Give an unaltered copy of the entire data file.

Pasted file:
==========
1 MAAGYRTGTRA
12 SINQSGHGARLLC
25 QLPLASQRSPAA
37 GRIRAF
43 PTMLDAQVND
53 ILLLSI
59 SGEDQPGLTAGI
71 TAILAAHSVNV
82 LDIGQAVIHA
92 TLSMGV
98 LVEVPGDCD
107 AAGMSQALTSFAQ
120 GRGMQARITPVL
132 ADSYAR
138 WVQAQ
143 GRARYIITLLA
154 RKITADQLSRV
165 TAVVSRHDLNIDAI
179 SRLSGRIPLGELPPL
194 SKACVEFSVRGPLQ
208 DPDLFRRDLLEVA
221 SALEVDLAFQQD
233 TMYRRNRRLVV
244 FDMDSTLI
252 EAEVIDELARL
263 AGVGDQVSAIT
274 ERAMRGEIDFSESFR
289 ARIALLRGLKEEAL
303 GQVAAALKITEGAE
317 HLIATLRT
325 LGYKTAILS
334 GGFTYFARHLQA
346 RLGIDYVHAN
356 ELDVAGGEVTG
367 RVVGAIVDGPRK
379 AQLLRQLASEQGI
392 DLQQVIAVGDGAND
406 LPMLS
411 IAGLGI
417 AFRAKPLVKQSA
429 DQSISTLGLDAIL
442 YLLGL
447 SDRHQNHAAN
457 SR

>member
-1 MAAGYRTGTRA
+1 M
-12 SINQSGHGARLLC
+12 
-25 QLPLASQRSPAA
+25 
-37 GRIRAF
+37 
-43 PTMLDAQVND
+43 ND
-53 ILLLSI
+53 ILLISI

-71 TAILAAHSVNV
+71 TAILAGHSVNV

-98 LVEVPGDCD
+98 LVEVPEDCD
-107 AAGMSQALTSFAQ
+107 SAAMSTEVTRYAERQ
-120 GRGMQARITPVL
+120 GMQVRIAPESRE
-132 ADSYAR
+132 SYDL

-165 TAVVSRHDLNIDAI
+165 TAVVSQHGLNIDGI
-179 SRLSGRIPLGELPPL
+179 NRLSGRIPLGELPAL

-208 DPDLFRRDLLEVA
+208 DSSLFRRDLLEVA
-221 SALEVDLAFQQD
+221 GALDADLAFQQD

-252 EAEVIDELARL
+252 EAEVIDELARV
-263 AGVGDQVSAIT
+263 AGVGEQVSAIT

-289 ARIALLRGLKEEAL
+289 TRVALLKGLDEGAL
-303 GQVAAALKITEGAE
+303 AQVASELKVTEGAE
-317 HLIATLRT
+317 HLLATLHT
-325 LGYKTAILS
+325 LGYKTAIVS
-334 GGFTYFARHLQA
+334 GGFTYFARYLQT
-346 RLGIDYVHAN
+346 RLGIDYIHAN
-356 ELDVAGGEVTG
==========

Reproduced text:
1 MAAGYRTGTRA
12 SINQSGHGARLLC
25 QLPLASQRSPAA
37 GRIRAF
43 PTMLDAQVND
53 ILLLSI
59 SGEDQPGLTAGI
71 TAILAAHSVNV
82 LDIGQAVIHA
92 TLSMGV
98 LVEVPGDCD
107 AAGMSQALTSFAQ
120 GRGMQARITPVL
132 ADSYAR
138 WVQAQ
143 GRARYIITLLA
154 RKITADQLSRV
165 TAVVSRHDLNIDAI
179 SRLSGRIPLGELPPL
194 SKACVEFSVRGPLQ
208 DPDLFRRDLLEVA
221 SALEVDLAFQQD
233 TMYRRNRRLVV
244 FDMDSTLI
252 EAEVIDELARL
263 AGVGDQVSAIT
274 ERAMRGEIDFSESFR
289 ARIALLRGLKEEAL
303 GQVAAALKITEGAE
317 HLIATLRT
325 LGYKTAILS
334 GGFTYFARHLQA
346 RLGIDYVHAN
356 ELDVAGGEVTG
367 RVVGAIVDGPRK
379 AQLLRQLASEQGI
392 DLQQVIAVGDGAND
406 LPMLS
411 IAGLGI
417 AFRAKPLVKQSA
429 DQSISTLGLDAIL
442 YLLGL
447 SDRHQNHAAN
457 SR

>member
-1 MAAGYRTGTRA
+1 M
-12 SINQSGHGARLLC
+12 
-25 QLPLASQRSPAA
+25 
-37 GRIRAF
+37 
-43 PTMLDAQVND
+43 ND
-53 ILLLSI
+53 ILLISI

-71 TAILAAHSVNV
+71 TAILAGHSVNV

-98 LVEVPGDCD
+98 LVEVPEDCD
-107 AAGMSQALTSFAQ
+107 SAAMSTEVTRYAERQ
-120 GRGMQARITPVL
+120 GMQVRIAPESRE
-132 ADSYAR
+132 SYDL

-165 TAVVSRHDLNIDAI
+165 TAVVSQHGLNIDGI
-179 SRLSGRIPLGELPPL
+179 NRLSGRIPLGELPAL

-208 DPDLFRRDLLEVA
+208 DSSLFRRDLLEVA
-221 SALEVDLAFQQD
+221 GALDADLAFQQD

-252 EAEVIDELARL
+252 EAEVIDELARV
-263 AGVGDQVSAIT
+263 AGVGEQVSAIT

-289 ARIALLRGLKEEAL
+289 TRVALLKGLDEGAL
-303 GQVAAALKITEGAE
+303 AQVASELKVTEGAE
-317 HLIATLRT
+317 HLLATLHT
-325 LGYKTAILS
+325 LGYKTAIVS
-334 GGFTYFARHLQA
+334 GGFTYFARYLQT
-346 RLGIDYVHAN
+346 RLGIDYIHAN
-356 ELDVAGGEVTG